• SONOS BRIDGE for Sonos Wireless Network (Discontinued by Manufacturer)
  • SONOS BRIDGE for Sonos Wireless Network (Discontinued by Manufacturer)
  • SONOS BRIDGE for Sonos Wireless Network (Discontinued by Manufacturer)
  • SONOS BRIDGE for Sonos Wireless Network (Discontinued by Manufacturer)
  • SONOS BRIDGE for Sonos Wireless Network (Discontinued by Manufacturer)
SONOS BRIDGE for Sonos Wireless Network (Discontinued by Manufacturer)
SONOS BRIDGE for Sonos Wireless Network (Discontinued by Manufacturer)
SONOS BRIDGE for Sonos Wireless Network (Discontinued by Manufacturer)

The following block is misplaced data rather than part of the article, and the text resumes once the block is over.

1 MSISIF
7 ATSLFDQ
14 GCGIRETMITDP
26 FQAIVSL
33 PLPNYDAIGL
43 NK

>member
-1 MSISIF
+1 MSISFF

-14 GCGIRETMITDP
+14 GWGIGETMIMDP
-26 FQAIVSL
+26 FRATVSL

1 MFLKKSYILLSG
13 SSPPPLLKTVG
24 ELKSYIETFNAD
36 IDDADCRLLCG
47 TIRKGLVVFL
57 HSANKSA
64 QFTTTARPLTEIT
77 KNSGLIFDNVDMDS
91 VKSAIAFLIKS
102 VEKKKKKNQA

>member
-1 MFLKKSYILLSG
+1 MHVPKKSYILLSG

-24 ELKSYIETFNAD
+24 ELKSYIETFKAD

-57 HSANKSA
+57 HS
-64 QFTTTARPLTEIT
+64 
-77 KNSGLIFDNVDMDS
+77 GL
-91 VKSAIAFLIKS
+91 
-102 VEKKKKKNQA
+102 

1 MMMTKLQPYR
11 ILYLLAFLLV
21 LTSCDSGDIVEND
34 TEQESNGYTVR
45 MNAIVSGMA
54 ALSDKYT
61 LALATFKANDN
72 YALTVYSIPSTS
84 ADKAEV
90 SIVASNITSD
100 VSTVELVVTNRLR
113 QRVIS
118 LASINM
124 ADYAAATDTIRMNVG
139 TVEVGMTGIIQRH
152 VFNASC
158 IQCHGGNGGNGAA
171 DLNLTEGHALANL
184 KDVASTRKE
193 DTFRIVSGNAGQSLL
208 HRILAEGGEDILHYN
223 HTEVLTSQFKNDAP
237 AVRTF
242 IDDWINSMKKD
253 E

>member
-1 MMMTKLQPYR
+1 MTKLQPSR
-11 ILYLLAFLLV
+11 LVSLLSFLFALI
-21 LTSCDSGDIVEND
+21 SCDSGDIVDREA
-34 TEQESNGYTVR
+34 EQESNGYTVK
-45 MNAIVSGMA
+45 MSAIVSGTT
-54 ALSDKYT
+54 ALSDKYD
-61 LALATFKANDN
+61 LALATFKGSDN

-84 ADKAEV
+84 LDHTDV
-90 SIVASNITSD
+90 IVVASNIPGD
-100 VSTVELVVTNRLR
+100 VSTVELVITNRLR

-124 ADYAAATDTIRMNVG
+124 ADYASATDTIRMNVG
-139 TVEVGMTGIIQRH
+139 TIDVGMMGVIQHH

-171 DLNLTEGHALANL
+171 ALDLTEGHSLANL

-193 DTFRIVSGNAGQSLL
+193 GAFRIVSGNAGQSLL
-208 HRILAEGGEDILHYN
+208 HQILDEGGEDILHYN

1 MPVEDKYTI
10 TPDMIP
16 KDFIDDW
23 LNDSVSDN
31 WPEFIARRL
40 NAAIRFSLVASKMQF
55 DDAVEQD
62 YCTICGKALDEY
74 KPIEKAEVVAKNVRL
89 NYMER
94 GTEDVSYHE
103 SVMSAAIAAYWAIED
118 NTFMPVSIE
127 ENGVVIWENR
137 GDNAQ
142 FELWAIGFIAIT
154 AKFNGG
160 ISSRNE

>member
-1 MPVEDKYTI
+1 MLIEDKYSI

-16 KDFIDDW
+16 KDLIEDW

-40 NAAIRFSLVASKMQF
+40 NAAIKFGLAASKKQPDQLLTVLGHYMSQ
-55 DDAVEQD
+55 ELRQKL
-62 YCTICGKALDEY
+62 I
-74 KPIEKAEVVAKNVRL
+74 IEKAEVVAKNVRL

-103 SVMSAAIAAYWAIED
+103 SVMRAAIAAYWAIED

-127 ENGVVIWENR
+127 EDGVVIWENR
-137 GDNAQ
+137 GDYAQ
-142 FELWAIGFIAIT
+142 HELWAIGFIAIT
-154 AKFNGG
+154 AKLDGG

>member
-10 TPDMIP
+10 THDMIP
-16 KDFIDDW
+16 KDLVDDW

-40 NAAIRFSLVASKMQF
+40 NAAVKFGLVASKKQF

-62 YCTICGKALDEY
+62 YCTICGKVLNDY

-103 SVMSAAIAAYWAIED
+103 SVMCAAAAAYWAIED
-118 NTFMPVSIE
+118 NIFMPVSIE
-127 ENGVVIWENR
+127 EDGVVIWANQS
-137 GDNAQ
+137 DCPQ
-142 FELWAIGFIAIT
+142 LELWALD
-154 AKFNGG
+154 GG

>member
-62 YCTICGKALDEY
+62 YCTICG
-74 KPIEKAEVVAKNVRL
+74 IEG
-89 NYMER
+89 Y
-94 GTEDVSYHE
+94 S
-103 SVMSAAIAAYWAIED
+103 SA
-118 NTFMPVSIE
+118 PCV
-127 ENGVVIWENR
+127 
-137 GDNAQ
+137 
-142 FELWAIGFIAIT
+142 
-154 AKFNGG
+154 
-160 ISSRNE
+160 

SONOS BRIDGE for Sonos Wireless Network (Discontinued by Manufacturer)
SONOS BRIDGE for Sonos Wireless Network (Discontinued by Manufacturer)

SONOS BRIDGE for Sonos Wireless Network (Discontinued by Manufacturer)

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  • NOT A CONNECT THIS IS A BRIDGE SEE DESCRIPTION FOR DIFFERENCES
  • Not required to set up your Sonos wireless speaker
  • Provides a solution for homes where Wi-Fi doesn't reach all rooms
  • Plugs into your Wi-Fi router to create a dedicated wireless network for your Sonos system

Customer Reviews